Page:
Suspicion towards adult motives has become a pathology in British society. Numerous informal rules have been introduced to prevent adults from coming into direct physical contact with kids. Even nursery workers feel that their actions are under constant scrutiny. Adult carers have not been entirely banned from applying suncream to children; some still follow their human instinct and do what they believe is in the best interest of the child. But frequently, such practices require formal parental consent: it is now commonplace for nurseries and schools to send out letters to parents asking for their signed consent to allow teachers to put suncream on their child.
 
Some schools would rather that teachers had no physical contact with their pupils at all, and insist that either the parent or the child applies the suncream. Schools now state in their handbooks for parents that `it is most helpful if children are able to apply their own suncream'! Some nurseries have sought to get around this problem by asking their employees to use sprays rather than to rub suncream on children's bodies. One former nursery worker told me she packed in her job after she was `banned' from taking the kids in her care to the toilet on her own.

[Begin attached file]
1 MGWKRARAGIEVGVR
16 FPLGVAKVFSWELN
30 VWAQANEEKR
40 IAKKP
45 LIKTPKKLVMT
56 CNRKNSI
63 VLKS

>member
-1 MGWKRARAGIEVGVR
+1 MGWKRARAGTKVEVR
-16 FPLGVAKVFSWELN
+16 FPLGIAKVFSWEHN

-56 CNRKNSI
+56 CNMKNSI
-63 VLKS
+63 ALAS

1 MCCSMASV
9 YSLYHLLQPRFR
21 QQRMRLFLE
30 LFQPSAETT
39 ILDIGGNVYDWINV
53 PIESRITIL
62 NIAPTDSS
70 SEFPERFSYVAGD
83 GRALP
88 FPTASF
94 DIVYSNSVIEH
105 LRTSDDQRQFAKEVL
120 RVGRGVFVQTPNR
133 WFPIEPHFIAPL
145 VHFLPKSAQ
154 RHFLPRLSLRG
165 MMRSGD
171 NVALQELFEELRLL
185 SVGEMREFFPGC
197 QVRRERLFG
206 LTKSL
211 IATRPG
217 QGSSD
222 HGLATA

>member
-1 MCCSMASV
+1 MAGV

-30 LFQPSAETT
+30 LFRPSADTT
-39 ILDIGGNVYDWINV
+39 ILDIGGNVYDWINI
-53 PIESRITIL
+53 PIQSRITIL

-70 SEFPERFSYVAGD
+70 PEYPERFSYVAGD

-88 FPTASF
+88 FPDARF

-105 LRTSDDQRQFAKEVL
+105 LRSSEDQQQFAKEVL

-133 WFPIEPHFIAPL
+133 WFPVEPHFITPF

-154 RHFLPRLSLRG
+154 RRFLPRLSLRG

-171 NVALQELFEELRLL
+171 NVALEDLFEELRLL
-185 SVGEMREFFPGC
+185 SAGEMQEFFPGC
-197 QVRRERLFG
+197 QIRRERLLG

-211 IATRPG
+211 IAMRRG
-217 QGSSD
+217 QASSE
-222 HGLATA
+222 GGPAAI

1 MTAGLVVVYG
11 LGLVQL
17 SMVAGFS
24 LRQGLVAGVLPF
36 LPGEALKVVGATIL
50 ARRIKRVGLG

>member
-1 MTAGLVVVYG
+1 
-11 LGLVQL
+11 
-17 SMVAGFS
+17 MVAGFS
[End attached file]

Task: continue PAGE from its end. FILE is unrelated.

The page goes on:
There is now an informal ban on adults taking pictures of children. Although taking photos is not against the law, many petty officials have decided to take the law into their own hands. As a father, I resent the climate of hysteria that makes it difficult for parents to take photos of their children during school plays or concerts and sporting activities. I would love to have a shot of my son Jacob running with the ball, but after four years of competitive football I still don't have a single picture of him in action.
 
In January, a friend of mine who decided to take a photo of his son during a Saturday football match was accused of gross irresponsibility. He was lucky, however: the referee at least allowed the game to continue. There are numerous reports of officials stopping play when they spot a parent taking pictures. One referee stopped an under-15s match in Ashford and instructed both team managers to confiscate parents' cameras. `You can't take photographs, it's child protection', he lectured a parent.
 
When it comes to sport, many parents have given up on the idea of taking snapshots for the family album. They don't want to end up in the same predicament as a married couple who took pictures of a junior rugby game on a sports field in Surrey: they were detained by club officials and were later visited at home by the police.